Laura Brandenburg: At what point in that journey did you, because I know you did courses with Bridging the Gap as well. At what point did you do your formal training? You mentioned the BAs you worked with didn’t have the benefit of that.
Disha Trivedi: So, I was, actually, using the book that you had published and obtained my CBAP® in, I think, I did it around the same time as you, in 2012, I think. That’s all. I did not do any other formal course because I have a background in computer science, so I had done some of these things, but it was actually being able to be in the role where I could really implement that knowledge.
Laura Brandenburg: Right. So, you did the training once you were in that senior BA role, and then going for your CBAP®? But you had the benefit of probably learning a lot of those techniques in your computer science role, your education?
Disha Trivedi: Yes.
Laura Brandenburg: I think that’s always an interesting question for people. When is the right time for training? It’s a little different for everyone, but I liked how you positioned that.
Disha Trivedi: Right. So, I think the way, yeah, the way I sort of approached that was I read the BABOK when I was still a software developer. So, even before the technical analyst role, I had already gone through BABOK to understand the role and what the expectations are from the industry of the BAs. That, I think, helped me connect a lot of dots between what I had learned in school vs. how things are done in actual life.
Laura Brandenburg: Right, so you had started to assimilate in other industry standards as well.
Disha Trivedi: Yeah.
Laura Brandenburg: Awesome. Any other milestones you want to share as you think backward, now that you’ve accomplished?
Disha Trivedi: No, I think I’ve covered most of everything. I think CBAP® definitely was good because I was expecting my first child and I wanted to make sure that I get it done before the baby arrived.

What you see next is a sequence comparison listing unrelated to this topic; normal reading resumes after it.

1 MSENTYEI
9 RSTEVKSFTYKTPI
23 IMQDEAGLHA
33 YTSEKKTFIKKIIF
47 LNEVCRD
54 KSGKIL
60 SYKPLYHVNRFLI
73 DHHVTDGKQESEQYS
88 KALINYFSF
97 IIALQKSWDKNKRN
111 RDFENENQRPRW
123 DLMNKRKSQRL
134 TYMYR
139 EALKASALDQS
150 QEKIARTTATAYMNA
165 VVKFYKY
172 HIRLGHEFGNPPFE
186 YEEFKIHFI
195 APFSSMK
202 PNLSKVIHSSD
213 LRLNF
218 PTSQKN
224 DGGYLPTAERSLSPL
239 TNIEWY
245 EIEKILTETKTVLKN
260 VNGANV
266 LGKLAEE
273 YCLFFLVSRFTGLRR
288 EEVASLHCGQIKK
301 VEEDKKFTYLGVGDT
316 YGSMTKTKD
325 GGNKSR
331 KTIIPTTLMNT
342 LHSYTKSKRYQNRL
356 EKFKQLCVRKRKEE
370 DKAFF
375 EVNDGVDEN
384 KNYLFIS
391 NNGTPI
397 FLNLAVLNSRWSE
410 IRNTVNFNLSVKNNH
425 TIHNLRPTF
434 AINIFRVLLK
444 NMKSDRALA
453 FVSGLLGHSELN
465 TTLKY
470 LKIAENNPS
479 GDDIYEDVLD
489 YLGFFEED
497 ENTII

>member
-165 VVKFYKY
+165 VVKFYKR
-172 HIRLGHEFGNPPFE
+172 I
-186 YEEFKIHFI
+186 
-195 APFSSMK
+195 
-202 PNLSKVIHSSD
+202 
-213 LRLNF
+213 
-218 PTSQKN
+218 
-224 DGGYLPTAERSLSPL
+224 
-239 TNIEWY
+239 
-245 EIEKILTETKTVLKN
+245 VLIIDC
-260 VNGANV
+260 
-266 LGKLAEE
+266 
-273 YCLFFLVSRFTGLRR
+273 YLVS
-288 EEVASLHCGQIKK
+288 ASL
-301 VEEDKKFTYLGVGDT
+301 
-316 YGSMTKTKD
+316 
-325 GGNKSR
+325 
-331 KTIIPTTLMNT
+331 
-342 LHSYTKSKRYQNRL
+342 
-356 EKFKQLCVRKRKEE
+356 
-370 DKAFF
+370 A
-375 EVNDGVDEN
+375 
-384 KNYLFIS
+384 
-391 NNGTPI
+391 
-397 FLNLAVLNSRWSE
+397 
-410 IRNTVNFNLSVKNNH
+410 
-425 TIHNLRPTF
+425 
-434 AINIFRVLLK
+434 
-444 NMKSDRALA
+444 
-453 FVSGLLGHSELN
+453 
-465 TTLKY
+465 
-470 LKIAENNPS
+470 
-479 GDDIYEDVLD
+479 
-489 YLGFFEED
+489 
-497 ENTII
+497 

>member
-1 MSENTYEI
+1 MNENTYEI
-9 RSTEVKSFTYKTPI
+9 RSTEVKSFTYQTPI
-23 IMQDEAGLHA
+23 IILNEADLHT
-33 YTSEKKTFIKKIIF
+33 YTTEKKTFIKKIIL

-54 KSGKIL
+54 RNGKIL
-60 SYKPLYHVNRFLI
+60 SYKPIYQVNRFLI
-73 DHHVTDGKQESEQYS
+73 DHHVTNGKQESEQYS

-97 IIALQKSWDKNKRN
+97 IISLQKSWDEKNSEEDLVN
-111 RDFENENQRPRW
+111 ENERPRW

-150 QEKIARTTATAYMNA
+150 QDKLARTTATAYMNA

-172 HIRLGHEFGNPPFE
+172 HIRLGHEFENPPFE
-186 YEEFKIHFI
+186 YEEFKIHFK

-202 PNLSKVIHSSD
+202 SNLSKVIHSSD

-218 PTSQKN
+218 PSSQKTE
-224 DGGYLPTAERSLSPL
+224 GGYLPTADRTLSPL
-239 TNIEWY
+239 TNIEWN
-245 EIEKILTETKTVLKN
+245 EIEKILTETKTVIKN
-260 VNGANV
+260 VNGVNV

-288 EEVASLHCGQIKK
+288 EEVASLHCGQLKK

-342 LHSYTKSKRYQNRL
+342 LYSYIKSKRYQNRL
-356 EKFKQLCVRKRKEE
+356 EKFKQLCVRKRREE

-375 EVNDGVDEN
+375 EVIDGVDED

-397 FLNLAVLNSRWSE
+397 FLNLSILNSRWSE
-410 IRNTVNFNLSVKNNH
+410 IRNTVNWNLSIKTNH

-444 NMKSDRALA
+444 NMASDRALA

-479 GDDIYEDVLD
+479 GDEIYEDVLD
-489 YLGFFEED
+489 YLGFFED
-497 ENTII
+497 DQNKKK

Laura Brandenburg: Right, we did that together. Pregnant and studying for the CBAP®.
Disha Trivedi: And then there was this one point where the content used to make sense, but then every time I would try it within the question, my answer would be wrong. And I wasn’t able to figure out what was going on. And then you wrote that article where you were going through the same thing and I was like, oh, a good validating point saying that, okay.
Laura Brandenburg: Yeah, because there was like additional layer when you’re going through the certification of like yes, I know how to do this, but how do I actually answer test questions?
Disha Trivedi: But I think, just going back to your question, I think more in terms of milestones. I think I’ve always had my sight on what I can do next as a BA. And I just like to get in as much information as I can through webinars and through blog posts and things like that. And I think I have been able to get to that next level.
Laura Brandenburg: Yeah, and then one of the things we haven’t talked about yet, as well, is your role with us as an instructor. How is that? What do you enjoy about that?
Disha Trivedi: I think when I think of the instructor role, I think it does more good for me than I’m able to do for the participants because not only do I learn so much from the products that they pick up, but also the best part of it is being able to guide somebody in that role.
And I like to keep myself available in case they don’t have; like they’re not already in an IT environment, or if they don’t already have a project that they can work with, because I remember that can be really, really challenging initially when you are not formally in that role yet. But, I think, getting other BAs on to this path is what I enjoy the most about being in the instructor role.